Intelligent Design: Rocky Votolato

How a change in perspective pushed Rocky Votolato into a period of explosive creativity

Hospital Handshakes became the light at the end of a few tumultuous and dark years for Rocky Votolato.

After releasing his seventh album, Television of Saints, in 2012, the 38-year-old Seattle singer-songwriter found himself burned out, creatively blocked, struggling with depression and so full of self-doubt that his identity for more than 15 years as a musician seemed shaky. So he put things on pause, getting off the road, getting away from music, getting into therapy and just like that, found his way back to songwriting.

"Last summer things started breaking through and I went from writing no songs for a year to writing 30 songs in a two-month period," Votolato says. "It was a huge creative explosion for me and that's what this record is."

Looking back on that time from the other side of Hospital Handshakes, released in April on No Sleep Records, Votolato says the struggles reframed his career and his attitude toward music.

"I feel like it was a case of being way too self critical, being too much of a perfectionist," he says. "A lot of aartists get into that place, where nothing is good enough ever and I was just really down on myself, my ability to write and just what I was doing with my life. What changed it was a change of perspective, just going back to the fact that I love playing music and it's brought so many good things into my life. I have to see it that way again."

The album is joyous and cathartic, a hard-hitting, full-band record that forces Votolato’s self-doubt and depression into the open. (For this tour, he’s working with Zero Platoon, an organization dedicated to helping active-duty soldiers who are struggling with depression.)

“It’s about realizing the demons you have and trying to cast them out and the ones you can’t cast out making peace with the fact that you’ll live with them and making peace of the sit you’re in. It’s pretty heavy overall, but even though it’s dealing with depression and self-doubt, a lot of the album is about trying to get past all that,” Votolato says. “I didn’t know it at the time, but it’s about getting back to a sense of purpose in life. For me, that’s about playing music. It’s just about getting back to work, making songs, not overthinking things and doing what I was born to do.”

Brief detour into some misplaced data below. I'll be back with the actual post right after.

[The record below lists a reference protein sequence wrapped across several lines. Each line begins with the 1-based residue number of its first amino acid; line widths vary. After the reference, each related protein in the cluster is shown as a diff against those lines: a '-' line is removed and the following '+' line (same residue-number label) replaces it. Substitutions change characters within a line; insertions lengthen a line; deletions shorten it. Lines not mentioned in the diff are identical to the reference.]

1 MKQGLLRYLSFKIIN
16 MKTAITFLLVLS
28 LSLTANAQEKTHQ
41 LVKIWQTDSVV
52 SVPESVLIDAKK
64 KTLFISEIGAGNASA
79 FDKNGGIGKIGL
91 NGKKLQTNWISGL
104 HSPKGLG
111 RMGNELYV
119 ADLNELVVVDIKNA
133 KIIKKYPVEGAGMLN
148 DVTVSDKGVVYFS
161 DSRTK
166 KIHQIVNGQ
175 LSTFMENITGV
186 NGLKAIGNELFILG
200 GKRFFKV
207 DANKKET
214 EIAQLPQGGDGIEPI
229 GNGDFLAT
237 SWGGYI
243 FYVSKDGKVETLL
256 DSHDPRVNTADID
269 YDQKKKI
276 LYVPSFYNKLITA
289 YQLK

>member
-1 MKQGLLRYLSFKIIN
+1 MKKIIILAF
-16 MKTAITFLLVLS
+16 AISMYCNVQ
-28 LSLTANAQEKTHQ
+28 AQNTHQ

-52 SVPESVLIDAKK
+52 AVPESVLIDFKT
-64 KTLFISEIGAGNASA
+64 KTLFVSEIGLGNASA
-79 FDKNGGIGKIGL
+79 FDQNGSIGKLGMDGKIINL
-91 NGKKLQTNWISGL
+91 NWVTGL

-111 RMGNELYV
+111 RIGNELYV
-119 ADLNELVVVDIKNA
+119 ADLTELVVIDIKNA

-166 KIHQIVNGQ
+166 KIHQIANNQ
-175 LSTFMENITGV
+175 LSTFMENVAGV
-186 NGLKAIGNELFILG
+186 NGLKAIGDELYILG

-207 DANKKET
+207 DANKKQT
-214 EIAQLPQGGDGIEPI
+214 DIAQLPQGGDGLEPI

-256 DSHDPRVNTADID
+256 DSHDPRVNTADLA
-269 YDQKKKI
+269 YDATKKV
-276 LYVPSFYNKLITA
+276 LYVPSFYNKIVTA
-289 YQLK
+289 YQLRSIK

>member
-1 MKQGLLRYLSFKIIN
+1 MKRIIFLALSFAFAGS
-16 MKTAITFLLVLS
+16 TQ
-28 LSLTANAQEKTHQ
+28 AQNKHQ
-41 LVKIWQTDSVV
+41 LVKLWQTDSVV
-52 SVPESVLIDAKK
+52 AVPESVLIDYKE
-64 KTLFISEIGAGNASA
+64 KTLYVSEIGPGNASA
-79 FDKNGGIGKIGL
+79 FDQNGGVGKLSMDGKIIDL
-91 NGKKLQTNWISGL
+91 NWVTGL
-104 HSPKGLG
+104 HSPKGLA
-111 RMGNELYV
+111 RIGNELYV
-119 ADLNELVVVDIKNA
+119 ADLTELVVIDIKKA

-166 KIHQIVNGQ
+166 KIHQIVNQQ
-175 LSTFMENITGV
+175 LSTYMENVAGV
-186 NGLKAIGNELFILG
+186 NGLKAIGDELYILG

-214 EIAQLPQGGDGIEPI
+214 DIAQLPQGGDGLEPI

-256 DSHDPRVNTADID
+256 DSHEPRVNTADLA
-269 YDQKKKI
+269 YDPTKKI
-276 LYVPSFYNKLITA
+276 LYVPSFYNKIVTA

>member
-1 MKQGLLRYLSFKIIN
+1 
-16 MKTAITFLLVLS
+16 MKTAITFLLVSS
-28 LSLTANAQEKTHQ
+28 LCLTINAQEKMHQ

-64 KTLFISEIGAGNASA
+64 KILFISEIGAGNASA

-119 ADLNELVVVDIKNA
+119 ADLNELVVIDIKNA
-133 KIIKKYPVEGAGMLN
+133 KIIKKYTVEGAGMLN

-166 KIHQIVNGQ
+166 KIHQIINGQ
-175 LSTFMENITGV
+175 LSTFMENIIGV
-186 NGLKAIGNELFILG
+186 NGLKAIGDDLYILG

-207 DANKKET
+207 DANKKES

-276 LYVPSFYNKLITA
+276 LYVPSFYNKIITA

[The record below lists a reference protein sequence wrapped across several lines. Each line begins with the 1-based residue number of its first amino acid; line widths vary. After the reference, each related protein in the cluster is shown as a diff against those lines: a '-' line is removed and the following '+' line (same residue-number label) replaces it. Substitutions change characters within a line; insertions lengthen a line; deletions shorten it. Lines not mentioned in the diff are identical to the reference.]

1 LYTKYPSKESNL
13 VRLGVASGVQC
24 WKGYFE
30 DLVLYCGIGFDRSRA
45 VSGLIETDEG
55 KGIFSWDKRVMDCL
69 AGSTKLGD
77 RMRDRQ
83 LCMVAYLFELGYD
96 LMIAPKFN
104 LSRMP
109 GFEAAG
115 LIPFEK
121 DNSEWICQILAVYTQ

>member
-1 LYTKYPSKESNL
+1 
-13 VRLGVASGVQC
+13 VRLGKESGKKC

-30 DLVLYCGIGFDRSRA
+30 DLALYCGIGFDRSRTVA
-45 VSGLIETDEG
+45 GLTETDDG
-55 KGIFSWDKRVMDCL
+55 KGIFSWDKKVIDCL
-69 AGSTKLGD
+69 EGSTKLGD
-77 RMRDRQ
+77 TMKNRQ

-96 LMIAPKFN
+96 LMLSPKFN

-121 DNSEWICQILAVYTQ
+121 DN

To record, Votolato enlisted Chris Walla, who was embarking on his own new creative path after leaving Death Cab for Cutie. The old friends saw eye to eye on the project from the moment Votolato sent over his first batch of demos.

“Chris and I agreed that it was a band record and to keep things really urgent,” Votolato says. “It’s a part of myself artistically I’ve been denying for years. I always used to play in punk bands and I feel like I was neglecting an artistic need to express that energy. It was such an explosion itself, the writing, so I felt that was the best way to present these songs.

To record, Votolato brought in his brother Cody Votolato on electric guitar (The Blood Brothers), Eric Corson on bass (The Long Winters), Andy Lum on drums (Craft Spells/My Goodness), with Walla contributing himself on nearly every song.

“We just went with first reactions on almost everything. It was a very quick process, we spent three days with the band in pre-production and four days tracking everything live off the floor with the band,” Votolato says. “Records that are made quickly and impulsively, sometimes the energy is better and there’s not a loss of quality of you’ve got good people. That’s what was important to me, surround myself with people I trust and capture whatever came out.”

Comments (0)

Add a comment

Add a Comment

Tucson Weekly

Best of Tucson Weekly

Tucson Weekly